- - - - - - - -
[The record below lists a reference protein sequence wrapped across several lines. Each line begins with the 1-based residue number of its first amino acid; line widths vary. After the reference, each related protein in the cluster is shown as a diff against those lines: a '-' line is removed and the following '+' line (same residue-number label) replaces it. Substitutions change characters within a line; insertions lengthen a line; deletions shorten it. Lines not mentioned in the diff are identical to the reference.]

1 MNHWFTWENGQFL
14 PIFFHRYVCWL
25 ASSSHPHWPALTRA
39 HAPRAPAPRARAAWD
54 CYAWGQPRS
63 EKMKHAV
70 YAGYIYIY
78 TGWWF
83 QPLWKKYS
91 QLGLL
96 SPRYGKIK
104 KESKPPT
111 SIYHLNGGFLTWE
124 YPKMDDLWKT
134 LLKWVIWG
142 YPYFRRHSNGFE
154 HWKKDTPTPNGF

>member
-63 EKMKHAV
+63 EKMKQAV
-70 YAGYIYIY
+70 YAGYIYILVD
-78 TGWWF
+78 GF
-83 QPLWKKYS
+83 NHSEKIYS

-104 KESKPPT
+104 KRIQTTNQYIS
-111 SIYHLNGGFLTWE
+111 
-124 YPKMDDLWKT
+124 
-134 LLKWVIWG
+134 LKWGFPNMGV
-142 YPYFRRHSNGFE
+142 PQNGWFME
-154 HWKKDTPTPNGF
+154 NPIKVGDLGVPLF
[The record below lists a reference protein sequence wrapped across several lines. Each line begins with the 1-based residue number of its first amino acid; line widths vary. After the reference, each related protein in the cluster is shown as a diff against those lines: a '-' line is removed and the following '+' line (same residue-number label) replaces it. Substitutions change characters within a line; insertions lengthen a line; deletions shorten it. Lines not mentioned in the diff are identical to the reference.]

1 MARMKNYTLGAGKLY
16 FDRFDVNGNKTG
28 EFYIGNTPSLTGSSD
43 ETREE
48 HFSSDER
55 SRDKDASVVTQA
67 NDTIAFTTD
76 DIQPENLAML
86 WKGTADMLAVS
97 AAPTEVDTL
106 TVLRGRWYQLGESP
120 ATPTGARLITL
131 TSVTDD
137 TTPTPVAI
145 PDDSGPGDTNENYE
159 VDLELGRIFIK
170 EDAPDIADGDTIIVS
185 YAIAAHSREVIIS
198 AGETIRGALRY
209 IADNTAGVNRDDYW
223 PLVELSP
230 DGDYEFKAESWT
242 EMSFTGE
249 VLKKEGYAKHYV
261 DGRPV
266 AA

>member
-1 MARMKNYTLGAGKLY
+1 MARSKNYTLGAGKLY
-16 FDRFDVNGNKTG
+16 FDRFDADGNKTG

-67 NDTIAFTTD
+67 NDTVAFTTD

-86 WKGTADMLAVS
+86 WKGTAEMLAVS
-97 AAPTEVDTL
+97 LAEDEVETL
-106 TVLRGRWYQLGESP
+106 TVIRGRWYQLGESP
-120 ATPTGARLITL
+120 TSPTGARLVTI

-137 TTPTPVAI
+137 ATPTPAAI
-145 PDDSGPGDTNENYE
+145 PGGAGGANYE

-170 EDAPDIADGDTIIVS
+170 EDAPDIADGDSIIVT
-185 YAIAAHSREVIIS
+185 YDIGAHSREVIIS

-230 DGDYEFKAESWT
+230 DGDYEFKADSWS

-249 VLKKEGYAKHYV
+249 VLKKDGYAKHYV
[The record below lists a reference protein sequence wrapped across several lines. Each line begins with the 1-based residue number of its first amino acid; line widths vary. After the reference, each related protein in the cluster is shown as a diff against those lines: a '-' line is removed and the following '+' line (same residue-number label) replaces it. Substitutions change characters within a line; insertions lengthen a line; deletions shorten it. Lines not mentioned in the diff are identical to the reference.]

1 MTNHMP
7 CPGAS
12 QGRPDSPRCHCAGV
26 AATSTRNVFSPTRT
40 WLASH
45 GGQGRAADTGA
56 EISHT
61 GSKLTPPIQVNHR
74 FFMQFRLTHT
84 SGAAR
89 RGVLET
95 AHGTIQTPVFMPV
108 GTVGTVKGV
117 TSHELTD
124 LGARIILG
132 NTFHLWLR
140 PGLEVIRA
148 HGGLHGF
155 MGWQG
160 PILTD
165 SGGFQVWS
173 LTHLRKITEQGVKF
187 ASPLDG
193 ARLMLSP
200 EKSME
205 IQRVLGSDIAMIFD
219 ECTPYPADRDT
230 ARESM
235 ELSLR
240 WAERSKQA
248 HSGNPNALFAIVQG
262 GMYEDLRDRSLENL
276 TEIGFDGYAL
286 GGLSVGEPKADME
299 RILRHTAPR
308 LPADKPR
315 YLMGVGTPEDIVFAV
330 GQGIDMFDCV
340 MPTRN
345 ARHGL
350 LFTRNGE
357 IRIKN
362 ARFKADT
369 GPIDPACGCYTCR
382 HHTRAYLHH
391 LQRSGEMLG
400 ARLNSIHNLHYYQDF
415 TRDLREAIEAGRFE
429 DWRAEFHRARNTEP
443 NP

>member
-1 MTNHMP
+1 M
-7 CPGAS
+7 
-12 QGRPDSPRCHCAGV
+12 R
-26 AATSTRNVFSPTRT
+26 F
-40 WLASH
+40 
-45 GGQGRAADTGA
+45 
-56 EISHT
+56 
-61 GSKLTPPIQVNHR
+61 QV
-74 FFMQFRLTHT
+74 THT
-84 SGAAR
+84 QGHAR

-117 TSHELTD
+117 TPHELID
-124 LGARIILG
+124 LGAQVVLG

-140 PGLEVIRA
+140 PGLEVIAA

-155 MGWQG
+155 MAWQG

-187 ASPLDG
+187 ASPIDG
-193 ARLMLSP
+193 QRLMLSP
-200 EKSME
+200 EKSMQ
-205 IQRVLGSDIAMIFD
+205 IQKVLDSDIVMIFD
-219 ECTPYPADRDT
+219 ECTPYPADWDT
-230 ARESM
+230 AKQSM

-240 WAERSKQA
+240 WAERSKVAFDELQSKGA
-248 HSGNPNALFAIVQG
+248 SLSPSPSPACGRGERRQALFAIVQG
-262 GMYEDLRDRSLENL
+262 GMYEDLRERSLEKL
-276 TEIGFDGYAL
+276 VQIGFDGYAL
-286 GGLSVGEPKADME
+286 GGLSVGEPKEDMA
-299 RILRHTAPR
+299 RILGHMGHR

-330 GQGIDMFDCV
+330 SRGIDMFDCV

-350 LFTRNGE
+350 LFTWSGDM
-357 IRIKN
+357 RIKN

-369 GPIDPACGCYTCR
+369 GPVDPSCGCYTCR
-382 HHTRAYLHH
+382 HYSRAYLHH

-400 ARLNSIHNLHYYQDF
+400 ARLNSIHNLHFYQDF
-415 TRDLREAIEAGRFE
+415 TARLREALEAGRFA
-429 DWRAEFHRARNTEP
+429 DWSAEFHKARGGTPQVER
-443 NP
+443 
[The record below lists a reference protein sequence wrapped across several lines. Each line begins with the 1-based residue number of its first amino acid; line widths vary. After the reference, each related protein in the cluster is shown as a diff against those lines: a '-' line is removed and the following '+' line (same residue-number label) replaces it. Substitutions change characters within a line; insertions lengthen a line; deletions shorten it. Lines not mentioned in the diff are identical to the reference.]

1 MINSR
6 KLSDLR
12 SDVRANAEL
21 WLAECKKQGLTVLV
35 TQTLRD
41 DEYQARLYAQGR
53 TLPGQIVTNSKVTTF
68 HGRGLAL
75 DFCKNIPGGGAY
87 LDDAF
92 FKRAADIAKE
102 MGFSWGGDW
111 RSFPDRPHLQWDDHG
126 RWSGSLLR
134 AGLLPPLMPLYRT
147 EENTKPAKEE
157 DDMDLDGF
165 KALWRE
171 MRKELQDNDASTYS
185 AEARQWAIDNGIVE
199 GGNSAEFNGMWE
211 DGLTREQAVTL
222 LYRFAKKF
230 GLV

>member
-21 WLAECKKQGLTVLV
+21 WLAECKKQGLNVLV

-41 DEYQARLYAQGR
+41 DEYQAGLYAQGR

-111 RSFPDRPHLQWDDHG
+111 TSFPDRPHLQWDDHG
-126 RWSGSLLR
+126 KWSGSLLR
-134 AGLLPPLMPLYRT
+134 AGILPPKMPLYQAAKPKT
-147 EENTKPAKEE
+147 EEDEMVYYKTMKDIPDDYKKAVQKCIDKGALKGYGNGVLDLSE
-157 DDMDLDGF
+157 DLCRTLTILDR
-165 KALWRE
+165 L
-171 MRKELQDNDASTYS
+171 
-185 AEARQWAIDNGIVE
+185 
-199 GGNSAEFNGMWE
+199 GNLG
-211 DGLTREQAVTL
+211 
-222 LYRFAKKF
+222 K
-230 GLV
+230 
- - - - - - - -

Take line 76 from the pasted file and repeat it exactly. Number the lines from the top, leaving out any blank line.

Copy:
-97 AAPTEVDTL